Students of all ages prayed to Beezus to begin “Beyoncé: A Masterclass in Fierceness” on Monday, April 7 in the Commons theatre, which educated the public on the singer and her presentation of fierceness on stage.
The lecture was presented by Madison Moore, a Yale graduate and freelance writer. Moore’s work originally began as a university dissertation; he expanded his analysis of fashion and fierceness, combined it with his love for Beyoncé and made his work into full lecture presentation.
Moore began his presentation by analyzing the fervor surrounding the pop star. Fans were overwhelmed when Beyoncé dropped her latest album unannounced, and “Time” magazine published a cover stating the artist should have been named “Person of the Year.” Next, he analyzed her presence in performances both candid and professional. Moore pointed out the fact that the artist is not perfect, and it is important to recognize the instances when mistakes are made.
“I think mistakes in a performance are more interesting than a perfect performance,” Moore said.
Moore then compared glamour with fierceness. In the presentation, he used an image of Marilyn Monroe as an example of how glamour says to the viewer, “Look at me, I’m beautiful.” In another image, Moore illustrated how a popular drag queen’s image evoked an element of danger. Instead, Moore said the viewer was given the impression, “Don’t come for me unless I send for you.” The textbook definition of fierce is having or displaying an intense or ferocious aggressiveness, but Moore said today’s culture gives the word a different meaning.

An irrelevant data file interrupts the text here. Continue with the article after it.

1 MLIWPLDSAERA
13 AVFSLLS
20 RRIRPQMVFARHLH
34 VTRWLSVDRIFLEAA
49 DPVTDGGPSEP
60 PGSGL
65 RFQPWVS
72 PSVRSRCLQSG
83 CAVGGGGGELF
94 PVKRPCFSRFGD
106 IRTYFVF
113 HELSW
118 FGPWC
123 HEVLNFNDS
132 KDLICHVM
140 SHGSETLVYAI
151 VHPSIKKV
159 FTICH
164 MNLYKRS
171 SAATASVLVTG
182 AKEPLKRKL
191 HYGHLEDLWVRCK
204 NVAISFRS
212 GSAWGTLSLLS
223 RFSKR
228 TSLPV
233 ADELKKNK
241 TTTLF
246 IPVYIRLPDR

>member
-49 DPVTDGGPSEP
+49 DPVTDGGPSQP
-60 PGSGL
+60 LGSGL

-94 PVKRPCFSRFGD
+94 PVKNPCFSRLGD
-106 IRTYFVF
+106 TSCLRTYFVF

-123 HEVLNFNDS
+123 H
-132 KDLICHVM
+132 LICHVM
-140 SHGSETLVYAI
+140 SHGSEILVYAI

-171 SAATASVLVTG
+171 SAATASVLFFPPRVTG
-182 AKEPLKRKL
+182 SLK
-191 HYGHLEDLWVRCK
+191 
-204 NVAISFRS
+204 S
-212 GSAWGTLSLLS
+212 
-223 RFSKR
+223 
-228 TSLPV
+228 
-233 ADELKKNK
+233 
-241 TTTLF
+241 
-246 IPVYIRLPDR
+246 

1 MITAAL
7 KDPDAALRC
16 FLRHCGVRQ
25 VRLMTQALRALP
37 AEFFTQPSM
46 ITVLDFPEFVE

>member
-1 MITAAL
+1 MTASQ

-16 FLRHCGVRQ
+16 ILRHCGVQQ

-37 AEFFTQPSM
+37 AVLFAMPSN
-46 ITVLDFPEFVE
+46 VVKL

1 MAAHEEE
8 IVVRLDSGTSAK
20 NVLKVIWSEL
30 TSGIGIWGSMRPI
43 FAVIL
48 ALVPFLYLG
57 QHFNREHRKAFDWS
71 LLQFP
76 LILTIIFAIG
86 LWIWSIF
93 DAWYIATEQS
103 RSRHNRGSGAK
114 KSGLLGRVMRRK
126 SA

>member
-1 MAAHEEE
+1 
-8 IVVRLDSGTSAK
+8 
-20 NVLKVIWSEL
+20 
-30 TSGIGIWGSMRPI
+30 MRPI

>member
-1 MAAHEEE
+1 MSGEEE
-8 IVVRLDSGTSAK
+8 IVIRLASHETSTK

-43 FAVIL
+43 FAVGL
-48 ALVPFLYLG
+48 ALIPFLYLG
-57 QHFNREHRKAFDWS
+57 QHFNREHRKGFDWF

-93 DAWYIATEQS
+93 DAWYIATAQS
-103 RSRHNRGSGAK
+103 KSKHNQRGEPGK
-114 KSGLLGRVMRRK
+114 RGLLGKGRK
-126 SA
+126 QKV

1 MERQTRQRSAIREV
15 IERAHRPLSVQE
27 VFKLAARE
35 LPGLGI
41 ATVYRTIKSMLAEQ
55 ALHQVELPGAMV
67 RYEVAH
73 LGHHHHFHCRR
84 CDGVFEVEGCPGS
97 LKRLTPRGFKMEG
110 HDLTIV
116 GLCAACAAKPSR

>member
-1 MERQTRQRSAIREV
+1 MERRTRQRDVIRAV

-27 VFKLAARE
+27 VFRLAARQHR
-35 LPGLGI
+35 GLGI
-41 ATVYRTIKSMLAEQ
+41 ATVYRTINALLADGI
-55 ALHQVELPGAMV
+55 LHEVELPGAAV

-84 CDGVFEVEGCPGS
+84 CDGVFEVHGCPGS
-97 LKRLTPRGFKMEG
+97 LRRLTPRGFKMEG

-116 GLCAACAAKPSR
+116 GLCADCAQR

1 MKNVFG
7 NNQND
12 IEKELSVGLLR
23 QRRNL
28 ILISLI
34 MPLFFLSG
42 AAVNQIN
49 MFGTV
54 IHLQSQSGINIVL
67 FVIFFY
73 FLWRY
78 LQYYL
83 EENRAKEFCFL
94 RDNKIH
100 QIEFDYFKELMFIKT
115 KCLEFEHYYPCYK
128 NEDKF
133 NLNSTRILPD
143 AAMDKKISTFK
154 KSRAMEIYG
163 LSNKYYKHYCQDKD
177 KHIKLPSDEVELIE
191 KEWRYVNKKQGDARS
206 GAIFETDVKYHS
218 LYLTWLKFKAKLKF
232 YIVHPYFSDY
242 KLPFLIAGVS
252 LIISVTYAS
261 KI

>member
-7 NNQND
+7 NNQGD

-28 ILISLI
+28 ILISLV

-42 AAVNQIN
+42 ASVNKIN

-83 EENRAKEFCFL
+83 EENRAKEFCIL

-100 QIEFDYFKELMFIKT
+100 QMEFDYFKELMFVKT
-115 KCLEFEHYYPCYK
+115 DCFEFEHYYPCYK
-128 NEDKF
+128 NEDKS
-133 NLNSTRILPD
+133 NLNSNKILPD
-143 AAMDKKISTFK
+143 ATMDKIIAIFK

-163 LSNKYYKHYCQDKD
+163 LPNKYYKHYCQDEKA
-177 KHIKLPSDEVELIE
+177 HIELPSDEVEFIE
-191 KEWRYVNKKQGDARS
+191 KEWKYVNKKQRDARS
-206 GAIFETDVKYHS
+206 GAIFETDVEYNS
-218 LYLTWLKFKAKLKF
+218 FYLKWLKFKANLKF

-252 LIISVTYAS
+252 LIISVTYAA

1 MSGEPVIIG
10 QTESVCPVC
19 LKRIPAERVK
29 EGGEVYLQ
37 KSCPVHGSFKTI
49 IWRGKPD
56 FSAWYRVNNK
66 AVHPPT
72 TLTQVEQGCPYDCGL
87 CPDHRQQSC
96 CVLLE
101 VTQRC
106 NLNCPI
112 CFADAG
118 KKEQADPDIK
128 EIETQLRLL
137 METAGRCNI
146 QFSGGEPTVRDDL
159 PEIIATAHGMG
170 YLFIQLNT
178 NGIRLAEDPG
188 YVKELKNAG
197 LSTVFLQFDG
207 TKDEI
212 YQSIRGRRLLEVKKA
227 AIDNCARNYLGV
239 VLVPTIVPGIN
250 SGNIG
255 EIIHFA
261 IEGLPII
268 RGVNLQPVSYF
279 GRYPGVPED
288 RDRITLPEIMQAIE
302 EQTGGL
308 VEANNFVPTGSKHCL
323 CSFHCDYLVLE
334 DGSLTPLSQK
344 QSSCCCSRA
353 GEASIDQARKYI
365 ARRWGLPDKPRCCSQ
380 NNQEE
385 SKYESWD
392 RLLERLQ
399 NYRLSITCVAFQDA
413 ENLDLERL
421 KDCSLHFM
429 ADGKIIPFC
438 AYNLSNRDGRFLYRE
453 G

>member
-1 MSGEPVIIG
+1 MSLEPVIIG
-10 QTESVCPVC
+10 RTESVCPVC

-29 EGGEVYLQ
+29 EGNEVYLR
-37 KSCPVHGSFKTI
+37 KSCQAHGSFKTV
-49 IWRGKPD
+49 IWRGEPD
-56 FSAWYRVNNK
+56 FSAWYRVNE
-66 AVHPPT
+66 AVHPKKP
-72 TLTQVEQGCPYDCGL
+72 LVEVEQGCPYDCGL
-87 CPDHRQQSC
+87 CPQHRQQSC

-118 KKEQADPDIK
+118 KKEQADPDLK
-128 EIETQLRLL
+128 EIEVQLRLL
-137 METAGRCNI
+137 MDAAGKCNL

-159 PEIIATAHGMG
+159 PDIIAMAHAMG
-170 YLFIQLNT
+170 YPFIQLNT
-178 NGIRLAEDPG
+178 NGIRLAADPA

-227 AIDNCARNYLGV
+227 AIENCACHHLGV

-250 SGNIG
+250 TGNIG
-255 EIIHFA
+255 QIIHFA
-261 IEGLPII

“Instead of physical violence, fierce is more an aesthetic violence,” Moore said. “It’s creative fury.”
With Beyoncé, her performances are when she shows fierceness. Like Tina Turner before her, Moore said the artist puts all of her energy into her performances. He encouraged the audience to consider the actual labor Beyoncé does for each tour, and pointed out how the artist truly sweats for the stage.
Before creating his presentation, Moore said he began with research on glamour for his dissertation at Yale University. He was able to find informational materials, such as “Glamour, A History” by Stephen Gundle, but most of the textbooks only featured white models and patriarchal ideas. This lack of variety led Moore to look into models of different races and gender preferences.
“I discovered fierceness in contrast was more aggressive, more in-your-face and more unapologetic,” Moore said. “It’s where brown bodies and queer bodies live in the creative world.”
Today, Moore said fierceness is something that elicits a “knee-jerk” response, and conjures itself from within the witness. The emotion is like a call and response. Moore said if he sees someone walking down the street, and he feels they are fierce, he will either say something in confirmation to himself or out loud.
“It’s an affirmation that I acknowledge and respect your creative labor,” Moore said. “You chose those earrings today, that hairstyle or whatever it is and I am congratulating you on your choices.”
Moore said he was surprised by how well people have responded to his idea of fierceness. After completing his dissertation, Moore has made speeches at other schools, including Reed College and University of Pennsylvania. By writing and giving lectures about subjects such as fierceness, Moore said he is living his dream.
“My work has always been about bridging the gap between pop culture and academia and scholarship,” Moore said. “The fun work is just as important as work that is serious.”